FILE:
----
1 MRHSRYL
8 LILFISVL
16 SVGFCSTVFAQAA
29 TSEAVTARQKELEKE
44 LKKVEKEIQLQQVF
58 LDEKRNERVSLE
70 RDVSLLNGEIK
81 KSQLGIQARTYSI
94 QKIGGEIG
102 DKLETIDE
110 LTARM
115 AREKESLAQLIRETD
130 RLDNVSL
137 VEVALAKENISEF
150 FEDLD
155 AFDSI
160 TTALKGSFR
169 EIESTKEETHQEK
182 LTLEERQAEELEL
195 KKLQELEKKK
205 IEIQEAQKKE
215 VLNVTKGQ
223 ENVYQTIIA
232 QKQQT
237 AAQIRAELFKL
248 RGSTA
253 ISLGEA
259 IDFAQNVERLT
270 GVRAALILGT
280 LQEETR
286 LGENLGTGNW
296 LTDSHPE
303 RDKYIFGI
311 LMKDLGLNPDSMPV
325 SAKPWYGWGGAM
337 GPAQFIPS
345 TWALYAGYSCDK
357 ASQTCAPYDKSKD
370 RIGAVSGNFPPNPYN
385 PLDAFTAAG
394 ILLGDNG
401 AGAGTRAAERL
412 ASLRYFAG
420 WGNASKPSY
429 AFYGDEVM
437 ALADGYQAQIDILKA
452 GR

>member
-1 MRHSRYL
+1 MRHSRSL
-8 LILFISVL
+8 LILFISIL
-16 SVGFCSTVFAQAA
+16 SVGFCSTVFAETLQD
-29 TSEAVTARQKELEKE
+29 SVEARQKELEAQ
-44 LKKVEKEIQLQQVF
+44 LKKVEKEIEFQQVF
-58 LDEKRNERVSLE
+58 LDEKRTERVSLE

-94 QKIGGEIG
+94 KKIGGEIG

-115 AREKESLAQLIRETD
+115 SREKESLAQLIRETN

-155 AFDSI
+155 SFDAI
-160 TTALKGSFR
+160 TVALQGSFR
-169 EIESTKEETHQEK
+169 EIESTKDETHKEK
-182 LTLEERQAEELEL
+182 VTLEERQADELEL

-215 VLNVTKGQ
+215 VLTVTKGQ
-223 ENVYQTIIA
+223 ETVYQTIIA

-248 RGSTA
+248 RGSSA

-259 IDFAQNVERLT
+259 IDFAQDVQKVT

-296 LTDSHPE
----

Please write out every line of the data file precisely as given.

1 MRHSRYL
8 LILFISVL
16 SVGFCSTVFAQAA
29 TSEAVTARQKELEKE
44 LKKVEKEIQLQQVF
58 LDEKRNERVSLE
70 RDVSLLNGEIK
81 KSQLGIQARTYSI
94 QKIGGEIG
102 DKLETIDE
110 LTARM
115 AREKESLAQLIRETD
130 RLDNVSL
137 VEVALAKENISEF
150 FEDLD
155 AFDSI
160 TTALKGSFR
169 EIESTKEETHQEK
182 LTLEERQAEELEL
195 KKLQELEKKK
205 IEIQEAQKKE
215 VLNVTKGQ
223 ENVYQTIIA
232 QKQQT
237 AAQIRAELFKL
248 RGSTA
253 ISLGEA
259 IDFAQNVERLT
270 GVRAALILGT
280 LQEETR
286 LGENLGTGNW
296 LTDSHPE
303 RDKYIFGI
311 LMKDLGLNPDSMPV
325 SAKPWYGWGGAM
337 GPAQFIPS
345 TWALYAGYSCDK
357 ASQTCAPYDKSKD
370 RIGAVSGNFPPNPYN
385 PLDAFTAAG
394 ILLGDNG
401 AGAGTRAAERL
412 ASLRYFAG
420 WGNASKPSY
429 AFYGDEVM
437 ALADGYQAQIDILKA
452 GR

>member
-1 MRHSRYL
+1 MRHSRSL
-8 LILFISVL
+8 LILFISIL
-16 SVGFCSTVFAQAA
+16 SVGFCSTVFAETLQD
-29 TSEAVTARQKELEKE
+29 SVEARQKELEAQ
-44 LKKVEKEIQLQQVF
+44 LKKVEKEIEFQQVF
-58 LDEKRNERVSLE
+58 LDEKRTERVSLE

-94 QKIGGEIG
+94 KKIGGEIG

-115 AREKESLAQLIRETD
+115 SREKESLAQLIRETN

-155 AFDSI
+155 SFDAI
-160 TTALKGSFR
+160 TVALQGSFR
-169 EIESTKEETHQEK
+169 EIESTKDETHKEK
-182 LTLEERQAEELEL
+182 VTLEERQADELEL

-215 VLNVTKGQ
+215 VLTVTKGQ
-223 ENVYQTIIA
+223 ETVYQTIIA

-248 RGSTA
+248 RGSSA

-259 IDFAQNVERLT
+259 IDFAQDVQKVT

-296 LTDSHPE